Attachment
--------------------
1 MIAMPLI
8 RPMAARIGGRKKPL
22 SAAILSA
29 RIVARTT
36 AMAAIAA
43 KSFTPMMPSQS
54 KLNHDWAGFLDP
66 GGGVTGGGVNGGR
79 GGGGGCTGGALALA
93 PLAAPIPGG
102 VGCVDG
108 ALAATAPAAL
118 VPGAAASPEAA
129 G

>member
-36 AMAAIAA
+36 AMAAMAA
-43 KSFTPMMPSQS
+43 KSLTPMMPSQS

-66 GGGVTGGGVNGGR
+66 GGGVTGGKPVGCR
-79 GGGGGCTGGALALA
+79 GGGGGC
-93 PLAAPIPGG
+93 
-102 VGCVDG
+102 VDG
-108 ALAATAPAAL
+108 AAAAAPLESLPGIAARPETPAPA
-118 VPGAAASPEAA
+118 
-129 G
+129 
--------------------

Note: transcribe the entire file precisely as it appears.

1 MIAMPLI
8 RPMAARIGGRKKPL
22 SAAILSA
29 RIVARTT
36 AMAAIAA
43 KSFTPMMPSQS
54 KLNHDWAGFLDP
66 GGGVTGGGVNGGR
79 GGGGGCTGGALALA
93 PLAAPIPGG
102 VGCVDG
108 ALAATAPAAL
118 VPGAAASPEAA
129 G

>member
-36 AMAAIAA
+36 AMAAMAA
-43 KSFTPMMPSQS
+43 KSLTPMMPSQS

-66 GGGVTGGGVNGGR
+66 GGGVTGGKPVGCR
-79 GGGGGCTGGALALA
+79 GGGGGC
-93 PLAAPIPGG
+93 
-102 VGCVDG
+102 VDG
-108 ALAATAPAAL
+108 AAAAAPLESLPGIAARPETPAPA
-118 VPGAAASPEAA
+118 
-129 G
+129 